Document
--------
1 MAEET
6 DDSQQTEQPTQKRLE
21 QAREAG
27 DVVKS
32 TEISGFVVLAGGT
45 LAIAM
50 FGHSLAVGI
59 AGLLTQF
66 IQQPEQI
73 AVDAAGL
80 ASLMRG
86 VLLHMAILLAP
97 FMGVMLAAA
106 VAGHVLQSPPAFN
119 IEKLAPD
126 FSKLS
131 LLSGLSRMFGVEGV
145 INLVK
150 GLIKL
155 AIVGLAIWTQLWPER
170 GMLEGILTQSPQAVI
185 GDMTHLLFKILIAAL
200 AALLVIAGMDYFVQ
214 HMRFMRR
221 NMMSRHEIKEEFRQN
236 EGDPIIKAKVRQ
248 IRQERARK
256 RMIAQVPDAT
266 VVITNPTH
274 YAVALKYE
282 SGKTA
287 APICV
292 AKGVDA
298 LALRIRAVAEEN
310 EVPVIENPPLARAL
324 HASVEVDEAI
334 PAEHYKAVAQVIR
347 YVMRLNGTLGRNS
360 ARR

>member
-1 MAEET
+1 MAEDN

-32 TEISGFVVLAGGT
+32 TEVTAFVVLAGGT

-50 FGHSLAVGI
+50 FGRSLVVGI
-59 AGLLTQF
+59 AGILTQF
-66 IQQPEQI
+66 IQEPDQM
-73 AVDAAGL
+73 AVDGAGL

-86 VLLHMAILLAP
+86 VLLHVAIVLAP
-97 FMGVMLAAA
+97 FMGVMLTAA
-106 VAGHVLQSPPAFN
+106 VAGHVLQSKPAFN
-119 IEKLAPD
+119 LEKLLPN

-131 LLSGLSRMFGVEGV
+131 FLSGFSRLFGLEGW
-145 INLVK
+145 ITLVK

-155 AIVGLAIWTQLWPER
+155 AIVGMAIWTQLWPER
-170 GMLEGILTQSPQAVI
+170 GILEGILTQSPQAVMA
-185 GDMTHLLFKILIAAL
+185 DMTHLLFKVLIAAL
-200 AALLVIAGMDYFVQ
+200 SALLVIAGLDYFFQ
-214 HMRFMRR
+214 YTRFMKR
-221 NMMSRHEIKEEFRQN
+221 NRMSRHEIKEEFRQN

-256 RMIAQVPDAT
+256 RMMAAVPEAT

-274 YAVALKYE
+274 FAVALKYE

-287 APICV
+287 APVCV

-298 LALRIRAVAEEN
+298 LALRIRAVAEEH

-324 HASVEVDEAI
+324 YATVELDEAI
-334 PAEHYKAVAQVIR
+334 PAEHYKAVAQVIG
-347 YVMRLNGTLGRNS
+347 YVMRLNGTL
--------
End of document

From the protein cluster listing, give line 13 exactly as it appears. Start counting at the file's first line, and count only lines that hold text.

97 FMGVMLAAA